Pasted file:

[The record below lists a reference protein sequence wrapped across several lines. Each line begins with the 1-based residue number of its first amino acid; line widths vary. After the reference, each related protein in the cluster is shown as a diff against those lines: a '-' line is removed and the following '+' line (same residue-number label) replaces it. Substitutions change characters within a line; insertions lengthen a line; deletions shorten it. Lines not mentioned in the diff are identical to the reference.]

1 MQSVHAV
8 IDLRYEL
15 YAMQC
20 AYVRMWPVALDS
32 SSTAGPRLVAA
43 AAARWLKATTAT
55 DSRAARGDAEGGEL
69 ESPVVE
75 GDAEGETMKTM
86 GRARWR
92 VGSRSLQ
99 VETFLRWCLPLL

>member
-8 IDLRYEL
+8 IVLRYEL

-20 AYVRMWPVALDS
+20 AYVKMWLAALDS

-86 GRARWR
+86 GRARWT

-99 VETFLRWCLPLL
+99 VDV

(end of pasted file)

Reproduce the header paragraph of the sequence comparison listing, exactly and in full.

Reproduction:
[The record below lists a reference protein sequence wrapped across several lines. Each line begins with the 1-based residue number of its first amino acid; line widths vary. After the reference, each related protein in the cluster is shown as a diff against those lines: a '-' line is removed and the following '+' line (same residue-number label) replaces it. Substitutions change characters within a line; insertions lengthen a line; deletions shorten it. Lines not mentioned in the diff are identical to the reference.]